Pork vs Venison / pork sausage
schreib last edited by
Just getting into sausage making because I tagged a small doe. Small amount of meat to mix etc.
I notice most / ?all? your recipes are geared toward pure beef or pork and not so much blended sausages like what is typical of what hunters make for sausage. Is it reasonable to conclude that any of your standard recipe’s(eg: Holly medium pork sausage, your big seller) can just be directly used for venison sausage assuming you will be using a ratio of pork to venison in the mix? Or, should the ingredients be customized to accommodate the unique characteristics the venison causes?
lamurscrappy last edited by
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lamurscrappy last edited by
Generally any of those sausage seasonings such as hollys medium would be a great fit for venison. Typically on breakfast style sausages I add a small amount of red pepper flakes which add a nice touch for venison. Make sure to add between 20% and 30% pork fat (back fat works great). Also for your grind use the course plate and run it through twice. A small amount of water will help with meat spice mixing and grinding. Just make sure to add the water after youve mixed in the seasonings a bit so you dont get clumping.
@schreib everything @lamurscrappy said is correct! I have yet to try a seasoning that I like when using pork or beef, that I don’t like on venison. The most important thing when using any wild game like deer or elk that is low in fat content is to add enough pork fat. Venison by itself has very little intramuscular fat or fat caps so adding pork fat fixes this. Now, you could also use fat from beef or other sources but pork fat is unique in that it has a really nice creaminess to it, so that is why we recommend that.
When adding pork fat the best time to do it is during the grinding process, this will help everything get mixed in really well. If you add it during the mixing process you run the risk of the protein coating the fat but not really mixing with the meat.
@papasop I have a response from the manufacturer…
They said that they designed the mixer in a way that it would not need to run in reverse for a long time. It should mix efficiently enough in one direction and it was designed to mix in just 1 direction. So, using the grinder in any scenario (grinding or mixing) you should limit the reverse time to approximately 5 seconds at one time.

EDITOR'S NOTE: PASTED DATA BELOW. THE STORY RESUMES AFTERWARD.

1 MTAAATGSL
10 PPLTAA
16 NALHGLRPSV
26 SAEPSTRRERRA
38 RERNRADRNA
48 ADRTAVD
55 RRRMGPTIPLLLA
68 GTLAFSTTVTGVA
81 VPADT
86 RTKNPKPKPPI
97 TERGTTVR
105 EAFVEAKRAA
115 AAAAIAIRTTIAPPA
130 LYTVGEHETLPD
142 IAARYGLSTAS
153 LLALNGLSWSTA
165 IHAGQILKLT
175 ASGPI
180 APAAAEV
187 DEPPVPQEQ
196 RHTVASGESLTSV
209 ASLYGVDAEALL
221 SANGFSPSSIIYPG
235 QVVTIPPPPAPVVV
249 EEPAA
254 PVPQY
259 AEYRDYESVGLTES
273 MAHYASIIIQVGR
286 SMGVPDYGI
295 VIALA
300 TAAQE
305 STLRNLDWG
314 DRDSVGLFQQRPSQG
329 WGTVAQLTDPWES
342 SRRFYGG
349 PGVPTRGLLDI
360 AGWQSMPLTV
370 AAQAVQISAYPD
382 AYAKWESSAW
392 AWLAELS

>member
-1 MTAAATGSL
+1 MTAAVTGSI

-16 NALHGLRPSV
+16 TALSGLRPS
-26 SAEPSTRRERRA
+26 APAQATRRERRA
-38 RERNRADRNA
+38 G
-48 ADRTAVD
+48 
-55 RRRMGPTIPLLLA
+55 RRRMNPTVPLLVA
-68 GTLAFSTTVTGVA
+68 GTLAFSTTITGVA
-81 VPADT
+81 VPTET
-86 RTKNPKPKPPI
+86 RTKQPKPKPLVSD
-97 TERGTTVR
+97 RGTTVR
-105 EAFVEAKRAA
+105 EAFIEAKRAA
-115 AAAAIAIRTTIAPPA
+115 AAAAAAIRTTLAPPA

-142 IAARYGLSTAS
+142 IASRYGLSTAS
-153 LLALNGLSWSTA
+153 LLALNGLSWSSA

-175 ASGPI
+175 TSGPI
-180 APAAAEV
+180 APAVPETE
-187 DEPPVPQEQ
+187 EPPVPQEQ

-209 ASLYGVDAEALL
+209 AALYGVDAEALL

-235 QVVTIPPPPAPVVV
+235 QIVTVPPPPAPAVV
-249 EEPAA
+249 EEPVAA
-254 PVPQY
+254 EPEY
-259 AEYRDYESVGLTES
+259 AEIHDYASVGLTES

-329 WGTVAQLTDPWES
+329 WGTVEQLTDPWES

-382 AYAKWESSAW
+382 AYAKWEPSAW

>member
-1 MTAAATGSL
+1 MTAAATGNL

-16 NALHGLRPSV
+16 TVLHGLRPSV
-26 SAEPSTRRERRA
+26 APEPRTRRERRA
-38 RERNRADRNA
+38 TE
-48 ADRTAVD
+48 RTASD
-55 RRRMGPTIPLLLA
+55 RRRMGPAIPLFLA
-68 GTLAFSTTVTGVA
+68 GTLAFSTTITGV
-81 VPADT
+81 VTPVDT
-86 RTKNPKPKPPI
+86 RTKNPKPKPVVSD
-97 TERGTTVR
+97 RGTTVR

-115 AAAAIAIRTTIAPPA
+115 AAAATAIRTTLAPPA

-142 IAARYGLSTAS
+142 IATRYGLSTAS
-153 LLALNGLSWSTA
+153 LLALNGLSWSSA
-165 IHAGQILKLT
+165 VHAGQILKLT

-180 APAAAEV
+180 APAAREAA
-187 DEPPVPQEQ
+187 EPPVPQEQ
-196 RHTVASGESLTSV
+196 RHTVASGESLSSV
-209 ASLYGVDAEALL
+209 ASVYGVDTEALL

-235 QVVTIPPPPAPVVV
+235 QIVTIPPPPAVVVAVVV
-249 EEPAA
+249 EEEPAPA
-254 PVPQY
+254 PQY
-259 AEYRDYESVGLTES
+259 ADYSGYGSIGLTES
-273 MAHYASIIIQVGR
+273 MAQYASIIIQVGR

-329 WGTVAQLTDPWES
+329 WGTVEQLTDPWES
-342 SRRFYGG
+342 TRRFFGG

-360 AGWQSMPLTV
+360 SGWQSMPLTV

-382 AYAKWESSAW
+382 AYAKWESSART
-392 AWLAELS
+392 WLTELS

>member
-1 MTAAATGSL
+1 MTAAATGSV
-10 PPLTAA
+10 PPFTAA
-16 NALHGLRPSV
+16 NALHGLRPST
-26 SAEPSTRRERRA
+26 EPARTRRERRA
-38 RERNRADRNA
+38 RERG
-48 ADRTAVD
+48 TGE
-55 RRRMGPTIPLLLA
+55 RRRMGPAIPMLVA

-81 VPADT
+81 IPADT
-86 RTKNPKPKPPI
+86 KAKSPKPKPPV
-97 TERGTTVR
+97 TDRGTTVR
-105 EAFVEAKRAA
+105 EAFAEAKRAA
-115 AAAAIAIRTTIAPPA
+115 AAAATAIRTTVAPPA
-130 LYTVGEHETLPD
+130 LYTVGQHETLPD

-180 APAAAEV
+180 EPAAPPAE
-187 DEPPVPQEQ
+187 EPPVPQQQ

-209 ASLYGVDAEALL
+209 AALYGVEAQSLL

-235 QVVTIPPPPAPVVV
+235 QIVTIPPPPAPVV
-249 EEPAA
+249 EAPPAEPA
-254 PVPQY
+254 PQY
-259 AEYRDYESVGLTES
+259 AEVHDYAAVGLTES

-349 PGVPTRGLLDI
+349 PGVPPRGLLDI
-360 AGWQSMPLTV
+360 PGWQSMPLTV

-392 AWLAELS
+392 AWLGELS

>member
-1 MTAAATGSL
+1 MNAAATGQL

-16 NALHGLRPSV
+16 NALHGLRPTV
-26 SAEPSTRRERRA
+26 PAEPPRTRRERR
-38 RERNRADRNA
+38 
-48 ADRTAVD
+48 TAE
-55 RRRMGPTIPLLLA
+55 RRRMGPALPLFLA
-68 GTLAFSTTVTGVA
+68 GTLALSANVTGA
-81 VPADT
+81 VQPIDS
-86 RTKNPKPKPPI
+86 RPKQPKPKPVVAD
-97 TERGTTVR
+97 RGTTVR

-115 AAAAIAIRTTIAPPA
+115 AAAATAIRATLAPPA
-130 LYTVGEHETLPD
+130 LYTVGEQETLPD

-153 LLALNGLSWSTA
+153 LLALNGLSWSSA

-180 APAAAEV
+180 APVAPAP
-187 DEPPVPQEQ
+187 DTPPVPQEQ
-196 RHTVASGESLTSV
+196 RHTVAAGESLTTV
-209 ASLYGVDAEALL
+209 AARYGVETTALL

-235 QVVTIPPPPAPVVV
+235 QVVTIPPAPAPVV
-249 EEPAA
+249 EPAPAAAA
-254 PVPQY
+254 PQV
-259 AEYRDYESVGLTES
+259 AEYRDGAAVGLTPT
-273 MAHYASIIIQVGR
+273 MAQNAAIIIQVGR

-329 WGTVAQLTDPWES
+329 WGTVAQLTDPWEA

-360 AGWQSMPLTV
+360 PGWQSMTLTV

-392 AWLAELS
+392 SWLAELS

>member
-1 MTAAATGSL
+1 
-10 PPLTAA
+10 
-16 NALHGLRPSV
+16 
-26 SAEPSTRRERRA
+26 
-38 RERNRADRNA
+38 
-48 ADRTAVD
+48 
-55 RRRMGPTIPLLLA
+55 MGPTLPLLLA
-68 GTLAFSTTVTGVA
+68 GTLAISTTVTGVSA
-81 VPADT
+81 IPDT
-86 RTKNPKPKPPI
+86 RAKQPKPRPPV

My own opinion on the mixing is that I wouldn’t mix in just 1 direction though. I think there is still a benefit to going in reverse, even if temporarily, so I think my course of action for the future will probably be to mix 90% of the time in 1 direction, but still do the reverse in the 5 second interval. Probably something like 30 to 60 seconds forward, 5 seconds backward, then another 30 to 60 forward, etc… I think that would get enough benefit of a direction mix cycle, but still limit the reverse action as much as possible.
@jonathon Moscow Mules!! I’m sold. Will It BBQ is on the way soon for sure!
@alan Lol, I’m an idiot, just the other day I said that I am fully capable of thinking one thing and typing something else! Getting information from an old timer is usually a great way to go! Glad you got it worked out though! Send pictures of them!
@Danbow Back when I was in customer service I know I talked to someone who either said his wife did it exactly how you are explaining it or I talked to the woman who did it, I wonder if I was talking to either you or your wife?!
Wrapping it in foil would keep more moisture in the product, same basic process that some people do when they are smoking ribs. I can absolutely see how this would work and I think the way she is doing it, without a casing, would be more effective when wrapping it in foil. I don’t think you’ll ever convert me from using a casing but we might be making some updates here and when we do I might have access to an oven and will give this a try!
Lol, no rice in Andoullie. You are thinking of Boudin.
I spoke to an Old Timer Cajun down here and he said, after you cure your meat for 24 hours, spray and moisten the meat just before stuffing it. If the stuffing is too dry, the meat will shrink when smoked and it will make voids between the stuffing and casing.
The recipe I use is hundred plus years ago and I added some modern safeguards and seasonings. By the way, I use Boston Butt & Cushion Meat, in lieu of the hogs head and neck.
The Smoke Houses are selling it for over $10 a pound here and I can make it for $1.30.
LaPlace, LA is, The Andoullie Capital of the World!
@jonathon Thank you for your quick and detailed response. It is greatly appreciated. Just another reason why Walton’s is the best. For some reason, I thought that you needed to soak the collagen before loading it on the stuffing horn. Thanks for the correction there.